If you follow my Instagram, you will remember I was stoked about getting some hard to find applique pins from Japan. Um. yes. They do MATTER that much.
I felt like I had hit the lottery when I tracked these babies down. For fine intricately layered applique, small, sharp and strong fine shaft pins are ESSENTIAL! Not the pins that are weak and bendy (bug collecting style), or the dull pointed ones, but pins that stay firm through layer(s) of fabric.
I have been using Clover’s applique pins for awhile now. You know the ones with the white teardrop head and short? They have been the best to use because they are the sharpest available on the market. For the most part, they slide through the fabrics fairly well without major resistance. They also do not bend with the slightest of gentle force.
Resistance from pins causes carefully placed pieces to shift out of alignment when pinning. It is essential they be sharp and not wilt with pressure.
The Best Applique Pins
My latest number one choice of applique pins are the green headed Little House applique pins from Japan. (pictured at top)
They have a green glass head and the thin shaft is, as Goldilocks said, “just right“. The shaft width measurement is in between the Clover pins (C) and the Little House “new” pink headed applique pins (A) in the picture just below. They are very thin but do not give way if I have to employ a bit of force to get the pin through some thicker layers in a tight area.
The new Little House pink headed applique pin is the thinnest of the three but fairly strong. The only reason they *slightly* fall short of the green ones, in my opinion, is because they slightly yield on the thicker pin jobs. Little House is discontinuing production of the green headed pins to be replaced by the new pink headed pins. Which is probably why they are so hard to find.
From left to right: Little House “pink” applique pins; Little House “green” applique pins; Clover applique pins
The Clover (white head) has been the gold standard for a long time but as you can see in the shaft comparison between them and the two Little House pin products, the Clovers are much thicker.
Now the great thing is you no longer have to decipher a Japanese market ordering site in order to get the Little House Pins! At spring Quilt Market I was searching for a wholesale supplier so I could offer these in workshops and online in my shop. There is no need for me to do that anymore because you can easily order them retail from the importer’s Etsy shop and the business is in California. YAY!
Shipping is quick and the Etsy shop is Kimonomomo. There are also some of the green headed pins left in stock. If you like the longer sewing pins from Little House, the site has them listed too.
Having the right tools really does make a difference between “it will do-meh” and “Wow! so much better!” when it comes to hand applique. We spend $$$ on a sewing machine(s), so spending $8 and some change on pins is a drop in the bucket in comparison. I say, “they are priceless” for making the applique process a much more pleasant one. Treat yourself, you deserve it.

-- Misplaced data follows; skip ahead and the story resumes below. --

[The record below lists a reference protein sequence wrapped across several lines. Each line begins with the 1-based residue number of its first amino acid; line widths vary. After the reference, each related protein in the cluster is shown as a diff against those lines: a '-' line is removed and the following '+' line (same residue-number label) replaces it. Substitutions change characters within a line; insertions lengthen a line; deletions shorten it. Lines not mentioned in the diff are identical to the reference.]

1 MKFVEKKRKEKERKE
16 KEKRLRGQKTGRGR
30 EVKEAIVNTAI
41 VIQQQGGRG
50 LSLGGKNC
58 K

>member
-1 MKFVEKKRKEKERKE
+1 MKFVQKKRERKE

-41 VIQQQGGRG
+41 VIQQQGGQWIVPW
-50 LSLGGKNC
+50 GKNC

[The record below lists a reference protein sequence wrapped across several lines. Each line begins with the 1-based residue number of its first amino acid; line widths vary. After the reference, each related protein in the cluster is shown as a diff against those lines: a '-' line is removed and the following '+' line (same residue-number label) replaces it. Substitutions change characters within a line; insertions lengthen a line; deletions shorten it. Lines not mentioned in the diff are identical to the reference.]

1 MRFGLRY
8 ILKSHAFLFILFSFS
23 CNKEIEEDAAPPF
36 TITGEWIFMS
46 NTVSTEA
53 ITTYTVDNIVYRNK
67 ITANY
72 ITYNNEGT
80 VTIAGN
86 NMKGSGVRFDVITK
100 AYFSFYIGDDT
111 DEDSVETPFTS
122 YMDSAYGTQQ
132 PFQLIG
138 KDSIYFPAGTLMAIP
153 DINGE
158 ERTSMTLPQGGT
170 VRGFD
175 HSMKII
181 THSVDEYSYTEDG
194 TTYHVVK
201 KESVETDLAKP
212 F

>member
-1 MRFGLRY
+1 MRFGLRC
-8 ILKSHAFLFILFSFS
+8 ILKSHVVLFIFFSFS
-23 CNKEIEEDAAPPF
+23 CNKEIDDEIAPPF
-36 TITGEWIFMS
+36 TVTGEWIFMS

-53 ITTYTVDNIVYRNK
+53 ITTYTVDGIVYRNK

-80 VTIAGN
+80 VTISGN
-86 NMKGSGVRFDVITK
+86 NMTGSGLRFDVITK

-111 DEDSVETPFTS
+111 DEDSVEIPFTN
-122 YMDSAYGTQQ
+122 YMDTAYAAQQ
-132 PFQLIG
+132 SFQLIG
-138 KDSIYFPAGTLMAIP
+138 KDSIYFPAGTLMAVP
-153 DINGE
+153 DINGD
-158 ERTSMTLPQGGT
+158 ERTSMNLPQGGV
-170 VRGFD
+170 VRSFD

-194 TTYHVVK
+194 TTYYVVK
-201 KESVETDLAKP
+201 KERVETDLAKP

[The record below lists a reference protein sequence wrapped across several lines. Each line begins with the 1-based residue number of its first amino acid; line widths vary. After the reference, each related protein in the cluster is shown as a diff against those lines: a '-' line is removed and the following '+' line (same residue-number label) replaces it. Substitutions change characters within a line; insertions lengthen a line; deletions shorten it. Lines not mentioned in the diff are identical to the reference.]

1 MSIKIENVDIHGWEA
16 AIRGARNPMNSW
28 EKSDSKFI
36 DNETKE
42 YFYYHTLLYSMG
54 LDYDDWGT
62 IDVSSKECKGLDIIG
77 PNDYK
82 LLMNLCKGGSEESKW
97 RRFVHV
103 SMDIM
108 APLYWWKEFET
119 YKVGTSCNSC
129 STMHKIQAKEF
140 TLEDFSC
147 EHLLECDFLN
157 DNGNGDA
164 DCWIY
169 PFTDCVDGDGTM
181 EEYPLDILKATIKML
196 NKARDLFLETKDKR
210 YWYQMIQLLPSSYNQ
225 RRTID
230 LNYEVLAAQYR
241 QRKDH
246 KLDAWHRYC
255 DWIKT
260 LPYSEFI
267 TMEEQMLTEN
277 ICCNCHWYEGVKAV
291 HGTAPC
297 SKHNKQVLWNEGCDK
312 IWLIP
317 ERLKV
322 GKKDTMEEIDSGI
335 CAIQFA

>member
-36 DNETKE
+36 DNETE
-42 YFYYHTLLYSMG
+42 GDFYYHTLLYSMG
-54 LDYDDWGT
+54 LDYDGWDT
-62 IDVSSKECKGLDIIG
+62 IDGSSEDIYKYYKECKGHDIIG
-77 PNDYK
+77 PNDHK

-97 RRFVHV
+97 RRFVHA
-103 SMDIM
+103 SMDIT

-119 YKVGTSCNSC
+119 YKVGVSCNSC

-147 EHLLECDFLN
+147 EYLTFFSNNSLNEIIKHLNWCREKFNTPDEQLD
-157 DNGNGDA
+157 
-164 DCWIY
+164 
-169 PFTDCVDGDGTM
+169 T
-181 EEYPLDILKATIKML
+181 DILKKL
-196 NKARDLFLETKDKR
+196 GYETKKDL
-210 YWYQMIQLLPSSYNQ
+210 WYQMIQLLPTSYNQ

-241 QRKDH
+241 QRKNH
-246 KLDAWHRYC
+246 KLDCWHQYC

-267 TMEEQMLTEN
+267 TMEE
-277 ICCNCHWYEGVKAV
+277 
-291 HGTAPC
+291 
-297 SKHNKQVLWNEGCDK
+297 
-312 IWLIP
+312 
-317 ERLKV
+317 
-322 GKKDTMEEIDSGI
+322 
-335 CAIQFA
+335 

More Tips for the Upcoming Naturalist’s Notebook Optional Border
The number one reason hand applique gets a bad rap. If you understand the handling of seam allowance, then a chorus of angels appear and the heavens open up to unlimited possibilities.
OK, well maybe not, but you will be able to rid yourself of a huge amount of applique angst. Maybe enjoy the difficult stuff? maybe?
With that said, on to Chickadee #3 in the NN optional border in progress…
Again we have to applique a piece that looks to be impossibly small and surely too small to be able to hand applique. Not if you know what to do and how to deal with the seam allowance. You might want to save this by printing it out for the future.
There is a small strip of black that needs to go under the wing pieces. I think in the narrowest area, it is less than a 1/16th” wide. As in the last blog post, I will guide you through it.
When you cut out your piece, increase the seam allowance to at least 1/2″ wide. Position in place and pin firmly. One pin will not cut it folks. You need to pin piece(s) WELL. This creates the needed tension for stitching, keeps the edges from flopping wildly while resisting turning and keeps the piece right where it should stay and not “walk”.
With this particular piece, you are only stitching a straight edge seam on one side. Because there is so much extra fabric added to the opposite seam allowance, you are not struggling with an impossibly small piece that is difficult to keep in place and stitch. I can also tell you that glue and starch will not work with a piece like this–too much seam allowance too stuff in a small difficult area and the disadvantage of not being able to reduce the bulk so it lies flat.
Once stitching is completed. Trim away that excess seam allowance.
Now you are ready to move on and no ‘drink’ was needed to recover.
- I am taking a break from teaching starting in 2020 to work on my own projects. The last workshops scheduled are in 2019 and on the right side of this page. If you are reading this on a mobile device then you will need to scroll down to see the schedule.
- I will still have my blog, website, and Instagram as usual.
Have fun stitching!